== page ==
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What Would Milton Friedman Think of Food Stamps?

Brace yourselves, conservatives

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October 14, 2013

This article originally appeared in Crain's Chicago Business on Oct. 11, 2013.

By Diane Whitmore Schanzenbach

Milton Friedman — one of the most influential economists of the 20th century — has entered the pantheon of conservative thinkers. Indeed, during the financial crisis and the resulting bailouts, many conservative congressmen and pundits were asking, “What would Milton Friedman do?”

But apart from monetary economics, Milton Friedman also was deeply concerned about social welfare. His proposal for a negative income tax is widely considered by economists to be the ideal way to alleviate poverty. He believed that assistance should operate through the market without distorting or impeding it, and assistance should be targeted at individuals because they are poor, not because they belong to any particular group, such as the elderly or disabled. It should encourage and reward work while establishing a floor below which no individual's income would fall.

Friedman advocated distributing anti-poverty benefits in the most efficient, fungible manner possible — cash. We come pretty close to his ideal system through the combination of the earned income tax credit and the food stamp program. And yet conservative politicians are decrying this very program simply because it's working exactly the way it was set up to work.

Most of the work of poverty relief is done through the EITC, the cornerstone of the U.S. anti-poverty program. It is the largest cash transfer program for poor families, lifting 4.7 million children out of poverty each year. For each dollar that a low-income worker earns, the EITC provides a subsidy so that the worker's take-home pay is more than a dollar. This provides an incentive to join the labor force and increases income levels among workers.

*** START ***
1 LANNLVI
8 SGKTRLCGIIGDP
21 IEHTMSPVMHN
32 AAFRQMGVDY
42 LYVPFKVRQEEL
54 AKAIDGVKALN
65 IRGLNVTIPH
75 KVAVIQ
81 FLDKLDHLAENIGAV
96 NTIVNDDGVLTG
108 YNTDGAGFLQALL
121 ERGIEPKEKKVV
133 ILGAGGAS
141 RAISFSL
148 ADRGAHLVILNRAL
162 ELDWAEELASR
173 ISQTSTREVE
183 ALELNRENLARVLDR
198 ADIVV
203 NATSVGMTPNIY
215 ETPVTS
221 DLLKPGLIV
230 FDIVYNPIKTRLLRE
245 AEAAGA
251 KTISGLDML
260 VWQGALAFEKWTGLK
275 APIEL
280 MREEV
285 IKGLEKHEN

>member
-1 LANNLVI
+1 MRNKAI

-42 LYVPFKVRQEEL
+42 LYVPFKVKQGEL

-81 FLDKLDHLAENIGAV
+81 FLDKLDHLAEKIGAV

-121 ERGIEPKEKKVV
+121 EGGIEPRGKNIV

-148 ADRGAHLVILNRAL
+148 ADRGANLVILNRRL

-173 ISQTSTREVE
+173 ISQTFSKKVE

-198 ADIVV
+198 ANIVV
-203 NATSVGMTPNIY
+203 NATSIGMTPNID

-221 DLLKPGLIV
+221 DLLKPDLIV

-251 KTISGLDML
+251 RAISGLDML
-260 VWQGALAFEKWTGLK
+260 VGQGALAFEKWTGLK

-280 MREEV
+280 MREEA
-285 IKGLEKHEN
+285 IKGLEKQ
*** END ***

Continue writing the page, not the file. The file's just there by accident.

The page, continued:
Perversely, though, high unemployment and stagnant job growth during the Great Recession undermined the ability of the Earned Income Tax Credit to function in its safety-net role because if there are no earnings, the EITC provides no subsidy. That is probably why Friedman recommended the establishment of a consumption floor — that is, some minimal level of income available to everyone regardless of their employment status — even though money for nothing serves as a disincentive to work for some.

This consumption floor comes through the food stamp program, recently renamed the Supplemental Nutrition Assistance Program, or SNAP. It provides meager benefits in the form of food vouchers to those with no income — raising resources to a level equal to about 20 percent of the poverty threshold for a single person. Once a family has earnings, the program dovetails nicely with the EITC, reducing benefits at a moderate rate so that an extra dollar of wages always results in at least an extra dollar of income.

Of course, Friedman would prefer the benefits to be paid in cash instead of consumption-distorting food vouchers, but the best evidence is that this distortion is relatively minor. Low-income families typically purchase food first, regardless of whether they receive food vouchers or cash. To them, food stamps and cash are essentially equivalent.

Now some conservatives in Congress are attacking this program because its participation and costs have skyrocketed. But this indicates that the program is working, not that it has failed. The program has grown because it is serving as the modest consumption floor for those who have no work. Once the economy is back on track, the EITC once again will be positioned to encourage work and increase incomes.

The best way to reduce the cost of SNAP is not to amend its rules, but to increase economic growth and reduce unemployment.

- Diane Whitmore Schanzenbach is an associate professor of education and social policy at Northwestern University.